Alcohol Tests (Hair, Saliva, Sweat) Are They Accurate?

Alcohol tests of the breath estimate blood alcohol concentration (BAC). Only blood tests can actually measure it. Other tests can also estimate drinking. They include hair, saliva and sweat tests.

Discover the strengths and weaknesses of these different alcohol tests.


I.   Hair Alcohol Tests

II.  Saliva Alcohol Tests

III. Sweat Alcohol Tests

IV.  Summary

V.   Resources

I. Hair Alcohol Tests

Hair alcohol tests can’t distinguish between not drinking and moderate drinking. They can only suggest if frequent heavy drinking has occurred. We should keep several important points in mind.

    • Alcohol hair tests are designed to give up to 10% false positive and 10% false negative results. So they expect one of every five tests to give false results.
    • Bleached, dyed, permed, or frequently shampooed hair? That causes the accuracy of alcohol hair tests to drop even more.
    • It is possible that the tests may give false positive results. That is, falsely report drinking when none has occurred. This can happen from coming into contact with products containing alcohol.
    • The alcohol test results are never proof of drinking.1

II. Saliva Alcohol Tests

Saliva or oral fluid alcohol tests can generally detect alcohol consumption during the previous six to twelve hours. But the federal Food and Drug Administration (FDA) has not approved them. Nor has the Substance and Mental Health Services Administration (SAMSHA) approved them. That is, for use in the Department of Transportation (DOT) Federal Mandated Drug Testing program. But the Department of Labor (DOL) does permit saliva tests in on-site testing.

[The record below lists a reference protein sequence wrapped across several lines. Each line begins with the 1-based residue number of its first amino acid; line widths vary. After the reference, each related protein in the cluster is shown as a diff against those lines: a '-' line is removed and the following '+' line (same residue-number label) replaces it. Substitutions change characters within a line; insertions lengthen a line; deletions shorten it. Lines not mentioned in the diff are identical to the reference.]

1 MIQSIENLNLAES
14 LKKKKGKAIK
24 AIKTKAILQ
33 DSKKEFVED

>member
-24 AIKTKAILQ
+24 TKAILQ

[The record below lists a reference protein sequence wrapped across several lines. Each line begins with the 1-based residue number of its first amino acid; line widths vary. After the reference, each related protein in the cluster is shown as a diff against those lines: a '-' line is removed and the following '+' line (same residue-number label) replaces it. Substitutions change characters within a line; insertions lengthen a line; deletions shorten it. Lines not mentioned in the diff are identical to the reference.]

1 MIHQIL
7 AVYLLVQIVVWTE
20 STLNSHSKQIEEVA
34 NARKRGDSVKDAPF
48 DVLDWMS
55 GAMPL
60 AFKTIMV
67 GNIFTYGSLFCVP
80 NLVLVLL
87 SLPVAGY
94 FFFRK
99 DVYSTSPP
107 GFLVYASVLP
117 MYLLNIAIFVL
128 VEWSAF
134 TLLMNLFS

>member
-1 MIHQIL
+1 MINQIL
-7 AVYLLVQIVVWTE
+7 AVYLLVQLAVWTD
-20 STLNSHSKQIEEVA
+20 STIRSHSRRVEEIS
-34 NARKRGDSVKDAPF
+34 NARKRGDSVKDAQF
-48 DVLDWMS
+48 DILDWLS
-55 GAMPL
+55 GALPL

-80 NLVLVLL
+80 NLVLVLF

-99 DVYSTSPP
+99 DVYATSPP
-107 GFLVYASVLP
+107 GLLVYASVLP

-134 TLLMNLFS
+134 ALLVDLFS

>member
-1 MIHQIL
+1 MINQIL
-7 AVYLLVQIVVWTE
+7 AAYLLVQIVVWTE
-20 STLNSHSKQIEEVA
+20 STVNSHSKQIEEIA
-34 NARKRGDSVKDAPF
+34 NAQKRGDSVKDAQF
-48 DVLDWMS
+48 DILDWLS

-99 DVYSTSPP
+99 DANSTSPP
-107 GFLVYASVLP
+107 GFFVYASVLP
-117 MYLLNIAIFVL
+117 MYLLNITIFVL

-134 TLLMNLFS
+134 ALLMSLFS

III. Sweat Alcohol Tests

After drinking, some alcohol leaves the body through sweat or perspiration. Therefore, the collection of sweat over time can produce a record of alcohol use. The FDA has approved sweat testing methods for drugs. They include a sweat patch collection device. People can wear the patch for up to several weeks. They then remove it and sent to a lab for analysis.

A major problem with sweat alcohol tests is inconsistency of results from person to person. This low reliability causes low validity of results. That is, accuracy of results. There are no national or other standards for detecting alcohol in sweat. Also, certification programs for sweat testing do not exist.

IV. Summary

alcohol testsIs the question whether a person has consumed alcohol heavily and frequently over a period of at least three months?

Then hair testing might provide useful. Of course, it’s not proof. Is the question is whether a person is currently consuming alcohol at any level?  Then the options for alcohol tests increase. Breath, urine, saliva, or sweat testing could be appropriate. The breath test provides low-cost and quick results.

But it is essential to recognize the high level of inaccurate results from each of these alcohol tests. That’s because they all produce estimates rather than actual measurements of alcohol in the blood itself.

V. Resources

Science Articles

1 Lamb, H. Hair Strand Testing for Alcohol. Family Law Week.